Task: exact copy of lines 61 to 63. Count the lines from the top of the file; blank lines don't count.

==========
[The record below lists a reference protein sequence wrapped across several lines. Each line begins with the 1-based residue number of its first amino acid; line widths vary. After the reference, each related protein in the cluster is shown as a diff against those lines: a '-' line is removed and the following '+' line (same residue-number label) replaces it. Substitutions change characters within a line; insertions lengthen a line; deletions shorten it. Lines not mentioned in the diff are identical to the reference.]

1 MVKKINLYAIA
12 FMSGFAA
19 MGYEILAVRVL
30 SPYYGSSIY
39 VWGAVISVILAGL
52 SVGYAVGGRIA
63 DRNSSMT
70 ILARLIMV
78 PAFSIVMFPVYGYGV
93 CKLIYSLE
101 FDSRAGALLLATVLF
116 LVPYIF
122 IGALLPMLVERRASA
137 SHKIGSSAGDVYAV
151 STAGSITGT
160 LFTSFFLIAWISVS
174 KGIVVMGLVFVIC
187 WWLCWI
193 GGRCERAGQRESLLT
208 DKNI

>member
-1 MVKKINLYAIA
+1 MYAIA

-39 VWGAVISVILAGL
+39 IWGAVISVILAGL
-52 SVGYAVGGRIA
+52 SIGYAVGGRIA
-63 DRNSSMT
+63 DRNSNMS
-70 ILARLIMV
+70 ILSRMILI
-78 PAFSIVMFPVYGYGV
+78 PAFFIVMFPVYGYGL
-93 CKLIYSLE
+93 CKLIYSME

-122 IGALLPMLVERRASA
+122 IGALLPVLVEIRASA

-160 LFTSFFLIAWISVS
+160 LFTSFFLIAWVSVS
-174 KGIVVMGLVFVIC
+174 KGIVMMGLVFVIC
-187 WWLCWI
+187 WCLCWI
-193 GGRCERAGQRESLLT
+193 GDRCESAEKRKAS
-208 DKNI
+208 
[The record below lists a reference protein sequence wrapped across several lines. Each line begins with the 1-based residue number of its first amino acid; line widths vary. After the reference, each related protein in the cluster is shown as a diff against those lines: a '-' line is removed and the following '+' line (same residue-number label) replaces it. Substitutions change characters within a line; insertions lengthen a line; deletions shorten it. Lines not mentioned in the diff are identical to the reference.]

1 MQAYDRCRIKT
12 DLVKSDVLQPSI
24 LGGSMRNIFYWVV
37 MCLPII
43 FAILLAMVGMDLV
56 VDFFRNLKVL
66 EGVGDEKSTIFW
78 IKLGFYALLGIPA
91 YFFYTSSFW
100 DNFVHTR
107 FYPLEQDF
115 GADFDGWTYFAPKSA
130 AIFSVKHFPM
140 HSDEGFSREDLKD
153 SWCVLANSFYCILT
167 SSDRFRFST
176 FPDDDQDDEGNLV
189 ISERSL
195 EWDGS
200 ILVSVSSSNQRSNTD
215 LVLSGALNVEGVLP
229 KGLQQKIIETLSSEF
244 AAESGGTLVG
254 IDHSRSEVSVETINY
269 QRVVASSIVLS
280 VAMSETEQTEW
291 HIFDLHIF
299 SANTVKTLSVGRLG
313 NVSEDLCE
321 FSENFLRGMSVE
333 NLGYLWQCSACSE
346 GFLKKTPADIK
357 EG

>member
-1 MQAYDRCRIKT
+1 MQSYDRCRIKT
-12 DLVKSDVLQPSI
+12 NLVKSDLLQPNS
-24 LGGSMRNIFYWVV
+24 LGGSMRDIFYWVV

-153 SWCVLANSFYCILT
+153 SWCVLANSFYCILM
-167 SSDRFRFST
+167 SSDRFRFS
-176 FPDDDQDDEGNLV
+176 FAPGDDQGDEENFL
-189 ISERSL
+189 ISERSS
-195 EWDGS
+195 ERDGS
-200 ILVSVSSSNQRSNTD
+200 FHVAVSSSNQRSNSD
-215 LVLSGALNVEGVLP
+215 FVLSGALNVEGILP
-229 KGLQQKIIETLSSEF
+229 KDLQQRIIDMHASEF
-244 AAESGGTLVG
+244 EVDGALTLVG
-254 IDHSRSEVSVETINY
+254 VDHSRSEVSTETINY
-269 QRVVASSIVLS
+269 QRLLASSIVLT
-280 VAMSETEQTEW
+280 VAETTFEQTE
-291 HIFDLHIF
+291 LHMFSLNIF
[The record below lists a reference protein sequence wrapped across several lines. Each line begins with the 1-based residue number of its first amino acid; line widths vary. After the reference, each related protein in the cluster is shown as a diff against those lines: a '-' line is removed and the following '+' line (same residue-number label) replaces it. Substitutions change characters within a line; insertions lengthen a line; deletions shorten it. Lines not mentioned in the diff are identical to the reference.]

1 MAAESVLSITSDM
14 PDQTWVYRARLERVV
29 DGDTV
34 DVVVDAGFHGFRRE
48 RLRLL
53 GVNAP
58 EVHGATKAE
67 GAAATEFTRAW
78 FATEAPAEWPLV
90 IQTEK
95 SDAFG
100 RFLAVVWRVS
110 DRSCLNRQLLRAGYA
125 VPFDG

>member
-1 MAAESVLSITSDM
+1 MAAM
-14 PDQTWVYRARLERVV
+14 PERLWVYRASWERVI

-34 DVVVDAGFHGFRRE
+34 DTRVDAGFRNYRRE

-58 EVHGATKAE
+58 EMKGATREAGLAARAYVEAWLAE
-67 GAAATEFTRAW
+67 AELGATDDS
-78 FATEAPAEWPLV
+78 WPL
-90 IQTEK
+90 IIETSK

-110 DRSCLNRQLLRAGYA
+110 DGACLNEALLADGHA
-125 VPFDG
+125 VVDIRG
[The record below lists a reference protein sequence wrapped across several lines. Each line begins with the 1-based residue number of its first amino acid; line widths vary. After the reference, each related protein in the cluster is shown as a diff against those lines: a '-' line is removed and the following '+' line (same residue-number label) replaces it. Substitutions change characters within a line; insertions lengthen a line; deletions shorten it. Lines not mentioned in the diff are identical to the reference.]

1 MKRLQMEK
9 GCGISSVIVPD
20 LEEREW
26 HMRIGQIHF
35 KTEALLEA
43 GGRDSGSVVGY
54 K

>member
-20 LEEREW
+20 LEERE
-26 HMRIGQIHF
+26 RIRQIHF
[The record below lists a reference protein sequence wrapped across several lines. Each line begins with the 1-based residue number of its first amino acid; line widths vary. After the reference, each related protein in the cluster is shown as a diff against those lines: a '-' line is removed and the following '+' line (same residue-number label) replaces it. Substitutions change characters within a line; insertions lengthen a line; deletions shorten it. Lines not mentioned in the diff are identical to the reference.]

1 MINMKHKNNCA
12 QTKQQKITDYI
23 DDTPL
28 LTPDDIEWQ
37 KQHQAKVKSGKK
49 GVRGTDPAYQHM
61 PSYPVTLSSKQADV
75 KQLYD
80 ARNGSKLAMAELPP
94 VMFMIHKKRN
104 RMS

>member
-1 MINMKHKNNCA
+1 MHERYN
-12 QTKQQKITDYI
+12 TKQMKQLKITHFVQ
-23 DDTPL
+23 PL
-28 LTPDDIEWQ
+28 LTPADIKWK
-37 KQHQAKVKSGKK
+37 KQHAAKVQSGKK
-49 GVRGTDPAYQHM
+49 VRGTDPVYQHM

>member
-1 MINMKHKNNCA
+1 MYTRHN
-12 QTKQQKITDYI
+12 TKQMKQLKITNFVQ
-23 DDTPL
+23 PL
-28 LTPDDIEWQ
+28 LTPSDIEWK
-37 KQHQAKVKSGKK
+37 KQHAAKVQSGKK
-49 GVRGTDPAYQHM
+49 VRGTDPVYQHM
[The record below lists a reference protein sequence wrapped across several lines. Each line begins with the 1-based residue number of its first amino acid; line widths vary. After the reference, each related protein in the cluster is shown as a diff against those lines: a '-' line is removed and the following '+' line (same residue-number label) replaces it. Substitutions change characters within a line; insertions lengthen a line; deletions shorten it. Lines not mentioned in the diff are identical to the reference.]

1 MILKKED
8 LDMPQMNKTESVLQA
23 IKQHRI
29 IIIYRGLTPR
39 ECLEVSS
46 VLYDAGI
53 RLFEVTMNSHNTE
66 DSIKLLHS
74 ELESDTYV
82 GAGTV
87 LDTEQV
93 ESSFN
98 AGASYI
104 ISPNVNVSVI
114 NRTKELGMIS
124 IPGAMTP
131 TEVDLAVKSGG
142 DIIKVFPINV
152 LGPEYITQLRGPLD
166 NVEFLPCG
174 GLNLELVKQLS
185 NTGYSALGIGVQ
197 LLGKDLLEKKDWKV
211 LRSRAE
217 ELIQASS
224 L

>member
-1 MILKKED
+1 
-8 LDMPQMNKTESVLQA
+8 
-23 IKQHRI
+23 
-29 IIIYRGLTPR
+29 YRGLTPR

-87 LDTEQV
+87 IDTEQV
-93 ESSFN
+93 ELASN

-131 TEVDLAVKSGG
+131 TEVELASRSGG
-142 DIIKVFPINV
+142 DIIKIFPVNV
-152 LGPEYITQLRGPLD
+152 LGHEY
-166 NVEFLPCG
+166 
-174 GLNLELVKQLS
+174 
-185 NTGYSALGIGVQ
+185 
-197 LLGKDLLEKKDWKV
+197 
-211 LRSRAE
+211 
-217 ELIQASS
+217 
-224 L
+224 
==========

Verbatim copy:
115 GADFDGWTYFAPKSA
130 AIFSVKHFPM
140 HSDEGFSREDLKD